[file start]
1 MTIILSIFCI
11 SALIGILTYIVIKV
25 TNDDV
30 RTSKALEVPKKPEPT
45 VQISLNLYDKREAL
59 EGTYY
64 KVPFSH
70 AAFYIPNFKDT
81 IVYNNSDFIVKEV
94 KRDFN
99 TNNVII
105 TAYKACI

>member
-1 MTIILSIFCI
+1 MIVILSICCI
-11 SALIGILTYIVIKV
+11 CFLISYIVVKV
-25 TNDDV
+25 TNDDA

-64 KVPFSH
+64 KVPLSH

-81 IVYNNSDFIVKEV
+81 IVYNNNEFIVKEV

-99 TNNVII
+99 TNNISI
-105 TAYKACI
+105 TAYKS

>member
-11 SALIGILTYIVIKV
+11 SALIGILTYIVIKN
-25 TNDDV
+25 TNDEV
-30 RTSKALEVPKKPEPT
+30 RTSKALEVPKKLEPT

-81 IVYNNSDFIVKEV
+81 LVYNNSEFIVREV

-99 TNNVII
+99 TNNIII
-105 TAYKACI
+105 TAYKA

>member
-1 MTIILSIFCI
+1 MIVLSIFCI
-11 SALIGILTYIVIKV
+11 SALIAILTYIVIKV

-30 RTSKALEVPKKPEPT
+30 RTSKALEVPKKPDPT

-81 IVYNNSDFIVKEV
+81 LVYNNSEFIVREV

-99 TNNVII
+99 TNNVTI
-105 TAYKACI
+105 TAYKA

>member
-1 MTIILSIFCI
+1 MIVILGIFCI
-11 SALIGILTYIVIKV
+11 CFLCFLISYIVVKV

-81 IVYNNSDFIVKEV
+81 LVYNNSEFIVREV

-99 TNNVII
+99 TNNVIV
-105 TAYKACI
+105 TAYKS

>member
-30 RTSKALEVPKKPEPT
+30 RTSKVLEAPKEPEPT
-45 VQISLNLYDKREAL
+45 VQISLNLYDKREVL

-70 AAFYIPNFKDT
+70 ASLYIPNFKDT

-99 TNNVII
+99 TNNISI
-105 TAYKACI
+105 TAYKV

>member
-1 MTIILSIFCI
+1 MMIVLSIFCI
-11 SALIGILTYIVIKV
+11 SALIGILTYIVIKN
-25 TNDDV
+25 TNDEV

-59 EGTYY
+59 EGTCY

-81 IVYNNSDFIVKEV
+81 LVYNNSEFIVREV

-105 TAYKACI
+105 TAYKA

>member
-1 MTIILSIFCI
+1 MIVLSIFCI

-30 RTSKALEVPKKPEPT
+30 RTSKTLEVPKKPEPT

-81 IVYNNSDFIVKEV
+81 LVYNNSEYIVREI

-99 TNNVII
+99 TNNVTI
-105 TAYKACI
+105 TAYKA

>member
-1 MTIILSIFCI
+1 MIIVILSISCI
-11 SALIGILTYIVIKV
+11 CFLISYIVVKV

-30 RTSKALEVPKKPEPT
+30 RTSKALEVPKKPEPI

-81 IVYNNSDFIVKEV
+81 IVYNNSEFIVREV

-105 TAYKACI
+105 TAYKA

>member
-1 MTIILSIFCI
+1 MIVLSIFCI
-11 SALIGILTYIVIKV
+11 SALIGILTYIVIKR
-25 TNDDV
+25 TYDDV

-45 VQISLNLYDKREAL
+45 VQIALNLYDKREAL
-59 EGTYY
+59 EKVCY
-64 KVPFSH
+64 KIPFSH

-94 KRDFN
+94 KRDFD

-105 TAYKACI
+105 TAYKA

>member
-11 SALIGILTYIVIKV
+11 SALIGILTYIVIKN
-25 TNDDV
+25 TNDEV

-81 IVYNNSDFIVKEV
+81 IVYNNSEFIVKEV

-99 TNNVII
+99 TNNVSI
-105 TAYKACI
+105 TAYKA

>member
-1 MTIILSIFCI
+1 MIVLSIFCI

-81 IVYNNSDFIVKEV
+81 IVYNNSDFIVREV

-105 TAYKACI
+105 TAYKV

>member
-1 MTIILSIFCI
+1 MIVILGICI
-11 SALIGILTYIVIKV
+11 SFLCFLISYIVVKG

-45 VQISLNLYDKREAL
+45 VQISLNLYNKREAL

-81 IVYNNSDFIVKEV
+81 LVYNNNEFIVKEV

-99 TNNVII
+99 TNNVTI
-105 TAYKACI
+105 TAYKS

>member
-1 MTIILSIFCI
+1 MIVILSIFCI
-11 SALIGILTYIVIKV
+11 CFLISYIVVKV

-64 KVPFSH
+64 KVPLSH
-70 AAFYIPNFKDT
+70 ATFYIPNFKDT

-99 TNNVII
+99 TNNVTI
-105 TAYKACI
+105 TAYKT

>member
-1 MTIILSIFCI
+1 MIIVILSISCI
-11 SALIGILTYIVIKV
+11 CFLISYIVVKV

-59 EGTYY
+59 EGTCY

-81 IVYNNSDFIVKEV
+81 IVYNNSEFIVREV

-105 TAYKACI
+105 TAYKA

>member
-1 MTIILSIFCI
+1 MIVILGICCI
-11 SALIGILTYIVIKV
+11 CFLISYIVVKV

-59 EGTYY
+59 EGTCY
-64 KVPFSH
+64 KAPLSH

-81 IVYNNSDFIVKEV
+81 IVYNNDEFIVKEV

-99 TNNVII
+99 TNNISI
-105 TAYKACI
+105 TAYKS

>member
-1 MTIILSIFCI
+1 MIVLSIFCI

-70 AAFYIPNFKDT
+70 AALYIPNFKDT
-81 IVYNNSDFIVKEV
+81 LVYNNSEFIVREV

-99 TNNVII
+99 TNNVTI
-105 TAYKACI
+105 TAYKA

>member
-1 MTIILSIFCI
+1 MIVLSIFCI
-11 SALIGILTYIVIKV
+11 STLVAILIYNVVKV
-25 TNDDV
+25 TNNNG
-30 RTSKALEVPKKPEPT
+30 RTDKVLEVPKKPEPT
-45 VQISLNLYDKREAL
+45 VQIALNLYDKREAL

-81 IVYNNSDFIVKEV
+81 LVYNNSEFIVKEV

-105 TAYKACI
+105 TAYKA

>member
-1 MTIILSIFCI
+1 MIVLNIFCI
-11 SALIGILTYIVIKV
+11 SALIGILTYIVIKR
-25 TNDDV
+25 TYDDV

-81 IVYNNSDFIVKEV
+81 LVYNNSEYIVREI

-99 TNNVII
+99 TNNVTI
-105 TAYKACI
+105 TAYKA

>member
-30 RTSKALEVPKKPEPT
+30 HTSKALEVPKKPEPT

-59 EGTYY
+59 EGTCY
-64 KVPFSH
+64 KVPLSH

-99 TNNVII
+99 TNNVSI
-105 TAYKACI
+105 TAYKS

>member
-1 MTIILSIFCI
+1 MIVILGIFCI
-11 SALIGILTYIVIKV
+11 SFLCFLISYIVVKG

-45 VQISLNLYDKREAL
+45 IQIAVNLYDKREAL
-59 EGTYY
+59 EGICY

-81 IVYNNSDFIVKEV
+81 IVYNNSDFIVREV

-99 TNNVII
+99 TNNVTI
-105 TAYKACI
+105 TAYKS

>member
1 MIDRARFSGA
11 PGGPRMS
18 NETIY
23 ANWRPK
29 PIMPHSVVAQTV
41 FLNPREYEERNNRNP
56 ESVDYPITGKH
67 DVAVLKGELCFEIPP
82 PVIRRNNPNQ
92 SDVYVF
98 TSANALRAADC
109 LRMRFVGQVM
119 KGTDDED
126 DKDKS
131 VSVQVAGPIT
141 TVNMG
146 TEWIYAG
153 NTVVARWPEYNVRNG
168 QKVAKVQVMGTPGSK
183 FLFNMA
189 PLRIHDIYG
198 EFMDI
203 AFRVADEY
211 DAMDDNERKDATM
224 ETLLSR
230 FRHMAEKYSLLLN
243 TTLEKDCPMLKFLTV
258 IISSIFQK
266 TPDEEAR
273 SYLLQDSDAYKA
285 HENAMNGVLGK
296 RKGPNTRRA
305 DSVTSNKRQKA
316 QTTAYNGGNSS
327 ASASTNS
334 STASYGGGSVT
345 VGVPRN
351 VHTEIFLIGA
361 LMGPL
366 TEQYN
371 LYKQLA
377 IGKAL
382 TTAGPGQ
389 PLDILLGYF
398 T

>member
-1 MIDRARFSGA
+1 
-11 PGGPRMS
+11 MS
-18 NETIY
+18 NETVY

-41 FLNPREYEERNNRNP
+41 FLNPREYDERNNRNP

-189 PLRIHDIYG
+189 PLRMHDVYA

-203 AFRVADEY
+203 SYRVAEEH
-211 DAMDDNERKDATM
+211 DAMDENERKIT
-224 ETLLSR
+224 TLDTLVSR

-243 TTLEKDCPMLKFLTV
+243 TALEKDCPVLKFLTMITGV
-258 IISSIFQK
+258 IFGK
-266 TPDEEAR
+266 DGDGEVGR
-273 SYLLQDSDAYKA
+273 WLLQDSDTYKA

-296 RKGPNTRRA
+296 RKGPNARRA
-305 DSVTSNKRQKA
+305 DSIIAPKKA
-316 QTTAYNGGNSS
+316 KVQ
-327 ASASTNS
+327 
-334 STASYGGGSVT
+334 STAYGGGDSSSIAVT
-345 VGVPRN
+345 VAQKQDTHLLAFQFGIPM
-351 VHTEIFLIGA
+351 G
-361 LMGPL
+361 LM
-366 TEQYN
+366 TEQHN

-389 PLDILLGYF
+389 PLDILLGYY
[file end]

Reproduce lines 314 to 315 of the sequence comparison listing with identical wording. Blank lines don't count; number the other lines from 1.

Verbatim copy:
-18 NETIY
+18 NETVY